* * *

Having three to four threads almost guarantees having enough plot to fill the novel. What guarantees that the novel isn’t impossible to follow (or to write) is the way these threads are structured.

Hero is always the protagonist

Sharpe is the hero of each thread. Though there are often carefully themed subplots in each thread, there are no alternative novels waiting to get out.

Most importantly, we don’t see the generals trading move and countermove, unless it’s to send Sharpe off on a mission. Where one thread requires action from another to move forward, this is merely a case of Sharpe solving one problem so he can solve the next – we don’t have to skip between hellishly-hard-to-timetable-and-pace parallel novels.

Always a different Antagonist

The Antagonist for each thread is different. Sharpe struggles to beat the French colonel, tries to prove himself to himself, while not letting his CO kill him through stupidity, meanwhile turning his unit into proper Riflemen.

Threads converge

This is the important one. The threads converge on The Big Mayhem at the end. Some finish just before it. Some are resolved during it, or by its results. But they all head in the same direction.

* * *

The power of this approach lies in the way the threads work together to solve the challenges of Military fiction:

World Building

The threads operate at all levels of the world, making it seem real. They also enable Cornwell to depict the full breadth of the soldierly experience, since Sharpe can have goals – and hence plot – in those moments which are not part of the military thread, for example in the aftermath of a battle.

Pacing

On the one hand, there’s always something happening, so guaranteeing forward momentum. On the other, different threads create different moods and pace. After frenetic military mayhem, a romantic interlude, or a moment of betrayal by the internal enemy can slow things down without stopping them.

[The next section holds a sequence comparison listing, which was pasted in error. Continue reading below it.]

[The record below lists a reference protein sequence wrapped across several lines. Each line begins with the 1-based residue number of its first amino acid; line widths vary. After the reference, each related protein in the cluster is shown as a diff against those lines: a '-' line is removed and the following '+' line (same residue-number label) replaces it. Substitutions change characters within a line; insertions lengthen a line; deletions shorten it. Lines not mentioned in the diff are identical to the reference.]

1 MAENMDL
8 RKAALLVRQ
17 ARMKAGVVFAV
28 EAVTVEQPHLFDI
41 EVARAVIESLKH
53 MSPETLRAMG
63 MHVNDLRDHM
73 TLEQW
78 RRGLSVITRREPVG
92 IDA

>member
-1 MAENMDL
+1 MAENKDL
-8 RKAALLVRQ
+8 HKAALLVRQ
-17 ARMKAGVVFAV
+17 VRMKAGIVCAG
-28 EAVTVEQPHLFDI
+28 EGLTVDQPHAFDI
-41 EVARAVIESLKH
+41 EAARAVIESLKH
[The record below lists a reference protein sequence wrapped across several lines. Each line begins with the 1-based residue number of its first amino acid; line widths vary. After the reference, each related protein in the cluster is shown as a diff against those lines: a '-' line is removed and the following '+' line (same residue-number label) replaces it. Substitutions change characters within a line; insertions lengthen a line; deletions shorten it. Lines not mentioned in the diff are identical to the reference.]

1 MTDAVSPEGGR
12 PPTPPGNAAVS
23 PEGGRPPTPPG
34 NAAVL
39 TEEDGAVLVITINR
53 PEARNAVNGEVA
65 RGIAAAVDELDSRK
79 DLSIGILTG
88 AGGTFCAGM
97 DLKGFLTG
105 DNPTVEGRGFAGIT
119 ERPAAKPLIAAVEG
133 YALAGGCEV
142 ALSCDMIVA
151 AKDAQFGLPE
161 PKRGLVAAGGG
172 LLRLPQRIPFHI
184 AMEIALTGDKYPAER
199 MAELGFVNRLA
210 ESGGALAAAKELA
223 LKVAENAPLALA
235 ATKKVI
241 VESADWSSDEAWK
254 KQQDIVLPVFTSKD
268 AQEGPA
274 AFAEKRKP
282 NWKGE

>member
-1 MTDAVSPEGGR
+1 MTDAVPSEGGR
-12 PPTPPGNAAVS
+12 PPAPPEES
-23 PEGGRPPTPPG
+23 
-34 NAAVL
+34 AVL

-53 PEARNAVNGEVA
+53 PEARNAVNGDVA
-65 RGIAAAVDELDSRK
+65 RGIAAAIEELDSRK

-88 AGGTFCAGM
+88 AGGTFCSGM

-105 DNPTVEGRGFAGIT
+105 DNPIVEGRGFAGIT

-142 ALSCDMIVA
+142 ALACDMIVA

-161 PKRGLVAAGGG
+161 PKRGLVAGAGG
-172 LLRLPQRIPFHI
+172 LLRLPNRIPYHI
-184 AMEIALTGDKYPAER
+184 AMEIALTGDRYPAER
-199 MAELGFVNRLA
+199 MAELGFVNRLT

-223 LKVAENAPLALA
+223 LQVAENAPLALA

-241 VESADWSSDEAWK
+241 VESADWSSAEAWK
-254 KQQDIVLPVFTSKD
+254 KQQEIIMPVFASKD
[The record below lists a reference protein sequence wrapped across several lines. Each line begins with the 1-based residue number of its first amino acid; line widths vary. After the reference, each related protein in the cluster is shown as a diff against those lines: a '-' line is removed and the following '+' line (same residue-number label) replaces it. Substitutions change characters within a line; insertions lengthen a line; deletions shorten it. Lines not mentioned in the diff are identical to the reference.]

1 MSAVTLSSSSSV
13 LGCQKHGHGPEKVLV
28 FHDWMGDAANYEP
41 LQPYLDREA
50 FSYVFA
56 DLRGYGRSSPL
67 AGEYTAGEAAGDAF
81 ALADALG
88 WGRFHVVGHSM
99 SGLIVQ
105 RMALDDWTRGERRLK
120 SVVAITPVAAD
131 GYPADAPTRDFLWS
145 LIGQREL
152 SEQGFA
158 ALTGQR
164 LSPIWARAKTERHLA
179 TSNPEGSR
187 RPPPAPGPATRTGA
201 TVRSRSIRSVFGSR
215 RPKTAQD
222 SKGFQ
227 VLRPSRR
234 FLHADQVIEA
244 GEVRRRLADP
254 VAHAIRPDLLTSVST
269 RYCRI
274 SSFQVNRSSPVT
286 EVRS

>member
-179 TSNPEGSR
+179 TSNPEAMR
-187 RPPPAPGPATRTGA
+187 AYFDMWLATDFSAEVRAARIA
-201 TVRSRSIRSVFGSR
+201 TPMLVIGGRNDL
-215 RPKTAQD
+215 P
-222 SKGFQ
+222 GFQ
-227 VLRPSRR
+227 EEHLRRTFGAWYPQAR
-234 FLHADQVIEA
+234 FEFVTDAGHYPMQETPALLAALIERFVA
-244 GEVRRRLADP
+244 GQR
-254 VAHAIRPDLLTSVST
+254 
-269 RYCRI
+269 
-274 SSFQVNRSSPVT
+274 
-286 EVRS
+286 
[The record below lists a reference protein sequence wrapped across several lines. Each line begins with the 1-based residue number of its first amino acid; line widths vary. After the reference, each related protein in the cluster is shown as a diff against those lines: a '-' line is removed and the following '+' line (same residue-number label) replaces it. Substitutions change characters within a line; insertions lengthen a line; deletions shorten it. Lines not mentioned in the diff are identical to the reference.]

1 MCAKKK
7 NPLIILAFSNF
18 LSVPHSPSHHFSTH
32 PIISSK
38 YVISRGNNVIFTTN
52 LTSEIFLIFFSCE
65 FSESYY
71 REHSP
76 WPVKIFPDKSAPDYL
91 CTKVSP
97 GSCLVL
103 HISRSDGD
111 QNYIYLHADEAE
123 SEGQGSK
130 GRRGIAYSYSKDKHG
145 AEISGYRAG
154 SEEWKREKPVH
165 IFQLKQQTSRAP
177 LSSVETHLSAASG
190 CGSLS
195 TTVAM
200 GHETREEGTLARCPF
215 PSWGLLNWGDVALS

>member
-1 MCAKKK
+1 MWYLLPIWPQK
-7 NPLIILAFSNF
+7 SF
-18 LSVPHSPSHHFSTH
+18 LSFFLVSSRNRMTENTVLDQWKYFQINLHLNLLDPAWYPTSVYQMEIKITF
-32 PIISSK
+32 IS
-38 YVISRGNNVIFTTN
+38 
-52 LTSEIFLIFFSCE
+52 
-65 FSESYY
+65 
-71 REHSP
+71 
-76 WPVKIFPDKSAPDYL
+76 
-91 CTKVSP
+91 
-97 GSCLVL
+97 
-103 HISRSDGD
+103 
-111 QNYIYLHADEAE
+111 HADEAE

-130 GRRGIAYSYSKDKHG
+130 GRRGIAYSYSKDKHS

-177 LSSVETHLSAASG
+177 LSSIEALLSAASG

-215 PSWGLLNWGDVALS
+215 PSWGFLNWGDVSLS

Exposition and Setting Up

Nothing is real to readers, unless it’s illuminated by conflict. The snag is that some facts need planting or establishing well before they matter. Wannabe folklore suggests “Write a scene where X tries to teach Y [the thing], or wrestles with [the thing] for some reason.” Cornwell extends on this – or possibly uses the real technique it refers to. As far as I can tell, every single piece of setup is part of a fully realised thread, not just a disconnected scene.

Nor does he have [the thing] happening as a mere backdrop to some other thread. So, for example, since flints are part of the Sharpe vs the Enemy thread, very early on, we get a moment in the Sharpe vs Military Organisation thread where the Evil Sergeant tries to make it look as if the hero sold his. What we don’t get is a scene where the Sergeant tries a scam on Sharpe while the latter happens to clean his flints.

The lesson for fantasy writers is, if you want to establish how plate armour works, don’t just have the hero being armed up while he tries to seduce his lady. Instead, have the squire struggle with the challenge of getting it all on in the right order… and that means you need the hero to have a thread in which he MUST bring the squire up to scratch.

The end result is the reader experience of a seemingly complex plot, which moves forward so relentlessly you can – and do – read a Sharpe book in a day, which creates a vivid world in your head, and which is deeply satisfying.

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4 comments on “Sharpe’s Plot Structure
  1. In addition to this Bernard Cornwell is a fine writer of battles.

    He approaches them in the same way you describe – multiple threads representing the different factors in the battle. This gives a view of the battle from both a strategic level and a personal level. The interaction of the macro scale drama with the personal action makes them compelling reading.

    Every writer should read Bernard Cornwell if he (or she) wants to have a battle. A great number of authors seem almost scared to write battles (George RR Martin skips over them regularly for example) or they just don’t do it right. Sharpe is a textbook that every writer should read. It will make your book better in the end.

  2. Ben says:

    Very interesting thoughts here. Thanks. I’ve added this to my list of go-to articles about story structure.